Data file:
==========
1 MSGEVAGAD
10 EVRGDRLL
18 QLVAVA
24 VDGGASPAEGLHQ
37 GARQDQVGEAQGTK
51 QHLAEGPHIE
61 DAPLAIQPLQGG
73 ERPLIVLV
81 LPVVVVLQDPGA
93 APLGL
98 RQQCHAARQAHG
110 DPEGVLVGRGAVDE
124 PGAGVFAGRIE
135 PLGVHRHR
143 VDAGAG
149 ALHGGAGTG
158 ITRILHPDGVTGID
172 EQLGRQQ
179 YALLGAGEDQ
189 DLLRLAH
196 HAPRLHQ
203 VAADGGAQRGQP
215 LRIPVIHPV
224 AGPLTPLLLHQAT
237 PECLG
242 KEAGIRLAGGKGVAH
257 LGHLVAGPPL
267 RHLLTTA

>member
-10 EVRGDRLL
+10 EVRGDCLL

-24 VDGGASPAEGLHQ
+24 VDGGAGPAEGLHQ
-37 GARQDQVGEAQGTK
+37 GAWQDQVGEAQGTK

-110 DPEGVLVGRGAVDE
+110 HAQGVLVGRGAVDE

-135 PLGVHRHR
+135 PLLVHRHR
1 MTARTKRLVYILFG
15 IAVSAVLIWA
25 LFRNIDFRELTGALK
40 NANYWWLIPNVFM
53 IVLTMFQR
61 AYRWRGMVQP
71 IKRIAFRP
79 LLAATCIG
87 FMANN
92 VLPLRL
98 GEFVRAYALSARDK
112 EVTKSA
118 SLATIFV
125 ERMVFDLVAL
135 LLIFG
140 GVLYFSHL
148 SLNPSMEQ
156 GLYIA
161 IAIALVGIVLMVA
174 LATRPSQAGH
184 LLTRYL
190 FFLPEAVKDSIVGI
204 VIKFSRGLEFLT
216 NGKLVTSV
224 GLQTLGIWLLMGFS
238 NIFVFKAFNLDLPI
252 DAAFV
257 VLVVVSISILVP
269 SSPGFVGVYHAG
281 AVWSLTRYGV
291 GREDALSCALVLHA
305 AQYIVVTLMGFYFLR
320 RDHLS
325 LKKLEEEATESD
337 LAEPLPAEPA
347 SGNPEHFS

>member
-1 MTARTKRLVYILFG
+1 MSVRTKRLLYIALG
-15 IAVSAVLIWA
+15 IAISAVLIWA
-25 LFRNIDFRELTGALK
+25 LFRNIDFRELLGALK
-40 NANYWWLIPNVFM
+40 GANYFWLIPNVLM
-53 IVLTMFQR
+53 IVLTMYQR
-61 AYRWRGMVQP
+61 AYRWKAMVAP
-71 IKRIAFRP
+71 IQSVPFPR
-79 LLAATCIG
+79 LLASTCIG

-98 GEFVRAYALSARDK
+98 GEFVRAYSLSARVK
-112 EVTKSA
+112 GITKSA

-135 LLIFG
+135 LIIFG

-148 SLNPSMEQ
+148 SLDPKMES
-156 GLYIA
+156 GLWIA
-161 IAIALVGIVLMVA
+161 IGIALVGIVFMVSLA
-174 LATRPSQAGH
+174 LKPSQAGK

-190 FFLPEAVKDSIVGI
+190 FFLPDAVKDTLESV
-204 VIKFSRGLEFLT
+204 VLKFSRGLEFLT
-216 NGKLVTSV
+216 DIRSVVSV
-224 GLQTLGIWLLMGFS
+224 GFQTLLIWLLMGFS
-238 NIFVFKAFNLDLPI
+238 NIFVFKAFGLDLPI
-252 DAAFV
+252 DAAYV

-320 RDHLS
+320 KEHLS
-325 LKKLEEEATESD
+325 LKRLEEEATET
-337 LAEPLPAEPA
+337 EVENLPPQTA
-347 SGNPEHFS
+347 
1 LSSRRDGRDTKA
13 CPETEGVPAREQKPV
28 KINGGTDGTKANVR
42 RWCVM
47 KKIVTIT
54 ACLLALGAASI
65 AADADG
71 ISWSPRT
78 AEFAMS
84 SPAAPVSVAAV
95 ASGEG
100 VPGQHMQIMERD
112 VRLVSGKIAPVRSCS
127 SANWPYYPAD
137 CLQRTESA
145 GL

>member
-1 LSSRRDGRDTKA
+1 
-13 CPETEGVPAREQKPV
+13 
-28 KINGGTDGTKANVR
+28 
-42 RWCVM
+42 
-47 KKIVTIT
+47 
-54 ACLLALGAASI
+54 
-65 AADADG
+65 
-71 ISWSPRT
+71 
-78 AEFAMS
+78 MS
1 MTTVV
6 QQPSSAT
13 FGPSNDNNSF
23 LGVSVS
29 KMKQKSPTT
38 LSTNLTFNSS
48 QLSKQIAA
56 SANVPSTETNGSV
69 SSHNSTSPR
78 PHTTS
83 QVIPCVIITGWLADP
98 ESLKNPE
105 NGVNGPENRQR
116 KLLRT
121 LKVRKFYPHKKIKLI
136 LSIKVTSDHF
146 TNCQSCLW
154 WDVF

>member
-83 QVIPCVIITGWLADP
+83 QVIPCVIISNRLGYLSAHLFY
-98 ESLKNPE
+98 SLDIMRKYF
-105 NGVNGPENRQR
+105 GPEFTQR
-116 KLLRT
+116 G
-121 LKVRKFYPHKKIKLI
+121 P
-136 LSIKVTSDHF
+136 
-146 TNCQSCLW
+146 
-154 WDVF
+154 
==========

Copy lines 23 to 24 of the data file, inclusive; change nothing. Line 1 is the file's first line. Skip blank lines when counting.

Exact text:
215 LRIPVIHPV
224 AGPLTPLLLHQAT